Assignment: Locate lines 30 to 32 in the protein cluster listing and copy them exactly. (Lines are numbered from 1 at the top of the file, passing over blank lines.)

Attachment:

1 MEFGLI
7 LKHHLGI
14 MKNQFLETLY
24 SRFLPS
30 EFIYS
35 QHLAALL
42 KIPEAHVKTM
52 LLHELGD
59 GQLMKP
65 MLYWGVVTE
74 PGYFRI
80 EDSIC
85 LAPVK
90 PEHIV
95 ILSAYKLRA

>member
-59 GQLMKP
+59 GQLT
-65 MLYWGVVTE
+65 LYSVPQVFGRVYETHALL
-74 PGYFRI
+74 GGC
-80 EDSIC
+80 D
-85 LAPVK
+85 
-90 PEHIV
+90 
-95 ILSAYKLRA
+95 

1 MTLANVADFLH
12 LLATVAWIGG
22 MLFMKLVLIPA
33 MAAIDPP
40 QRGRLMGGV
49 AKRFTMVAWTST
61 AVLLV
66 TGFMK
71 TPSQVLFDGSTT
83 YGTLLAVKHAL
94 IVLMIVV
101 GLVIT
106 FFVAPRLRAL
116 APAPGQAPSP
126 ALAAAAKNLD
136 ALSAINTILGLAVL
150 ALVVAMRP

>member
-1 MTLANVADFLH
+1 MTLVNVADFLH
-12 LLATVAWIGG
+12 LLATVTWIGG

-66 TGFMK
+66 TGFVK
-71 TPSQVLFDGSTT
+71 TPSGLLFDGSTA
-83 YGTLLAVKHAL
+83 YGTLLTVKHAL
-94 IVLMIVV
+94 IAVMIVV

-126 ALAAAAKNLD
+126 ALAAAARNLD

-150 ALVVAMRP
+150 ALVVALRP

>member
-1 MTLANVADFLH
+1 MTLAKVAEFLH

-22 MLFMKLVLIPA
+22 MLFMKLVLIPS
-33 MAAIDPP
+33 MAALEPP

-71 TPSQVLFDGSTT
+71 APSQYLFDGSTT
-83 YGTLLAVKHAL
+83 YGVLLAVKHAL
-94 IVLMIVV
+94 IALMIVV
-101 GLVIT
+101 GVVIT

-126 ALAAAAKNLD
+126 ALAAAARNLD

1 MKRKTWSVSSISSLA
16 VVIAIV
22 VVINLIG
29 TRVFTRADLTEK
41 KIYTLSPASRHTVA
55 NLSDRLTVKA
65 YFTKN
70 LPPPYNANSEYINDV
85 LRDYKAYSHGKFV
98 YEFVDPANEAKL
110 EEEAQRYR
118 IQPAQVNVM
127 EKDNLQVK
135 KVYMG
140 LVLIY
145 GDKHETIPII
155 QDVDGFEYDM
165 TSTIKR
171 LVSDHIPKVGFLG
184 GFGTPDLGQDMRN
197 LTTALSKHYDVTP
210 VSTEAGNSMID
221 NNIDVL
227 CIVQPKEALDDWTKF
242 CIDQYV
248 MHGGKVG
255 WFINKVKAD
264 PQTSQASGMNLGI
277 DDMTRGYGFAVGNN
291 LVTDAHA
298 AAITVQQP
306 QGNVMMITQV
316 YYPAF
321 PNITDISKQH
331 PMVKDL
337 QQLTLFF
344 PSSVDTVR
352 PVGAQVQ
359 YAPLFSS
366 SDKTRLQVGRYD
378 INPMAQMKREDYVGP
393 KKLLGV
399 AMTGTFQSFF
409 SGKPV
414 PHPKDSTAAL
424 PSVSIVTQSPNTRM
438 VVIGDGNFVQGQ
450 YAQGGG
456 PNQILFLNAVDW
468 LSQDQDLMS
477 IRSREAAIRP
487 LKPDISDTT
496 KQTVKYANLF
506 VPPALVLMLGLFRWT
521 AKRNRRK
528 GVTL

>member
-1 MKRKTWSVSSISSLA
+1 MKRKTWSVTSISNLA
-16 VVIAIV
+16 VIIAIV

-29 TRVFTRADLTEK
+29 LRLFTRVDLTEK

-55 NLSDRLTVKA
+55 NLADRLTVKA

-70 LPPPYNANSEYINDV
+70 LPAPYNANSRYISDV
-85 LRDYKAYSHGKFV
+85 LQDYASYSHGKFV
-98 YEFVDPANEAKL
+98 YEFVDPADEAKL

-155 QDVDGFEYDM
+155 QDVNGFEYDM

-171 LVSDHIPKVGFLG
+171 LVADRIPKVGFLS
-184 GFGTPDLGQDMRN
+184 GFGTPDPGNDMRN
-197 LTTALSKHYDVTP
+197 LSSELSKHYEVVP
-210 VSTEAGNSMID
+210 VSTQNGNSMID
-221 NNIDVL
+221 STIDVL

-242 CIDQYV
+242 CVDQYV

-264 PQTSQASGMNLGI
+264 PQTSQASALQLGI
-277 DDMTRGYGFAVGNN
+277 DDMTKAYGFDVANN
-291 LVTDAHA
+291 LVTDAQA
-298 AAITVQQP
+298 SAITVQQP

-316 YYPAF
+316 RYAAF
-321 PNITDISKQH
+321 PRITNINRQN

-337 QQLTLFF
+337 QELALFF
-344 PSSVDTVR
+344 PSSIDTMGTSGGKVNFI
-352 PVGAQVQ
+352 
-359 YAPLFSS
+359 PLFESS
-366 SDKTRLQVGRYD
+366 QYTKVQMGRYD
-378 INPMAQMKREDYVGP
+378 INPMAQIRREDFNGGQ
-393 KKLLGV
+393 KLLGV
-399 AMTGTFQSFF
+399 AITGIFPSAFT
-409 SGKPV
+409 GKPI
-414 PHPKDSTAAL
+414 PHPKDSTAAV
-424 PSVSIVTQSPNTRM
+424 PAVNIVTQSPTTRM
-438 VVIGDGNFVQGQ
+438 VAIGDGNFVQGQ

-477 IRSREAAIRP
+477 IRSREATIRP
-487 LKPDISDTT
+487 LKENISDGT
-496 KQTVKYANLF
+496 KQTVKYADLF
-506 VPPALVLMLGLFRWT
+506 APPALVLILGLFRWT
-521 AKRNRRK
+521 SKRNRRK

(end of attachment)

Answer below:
+95 

1 MTLANVADFLH
12 LLATVAWIGG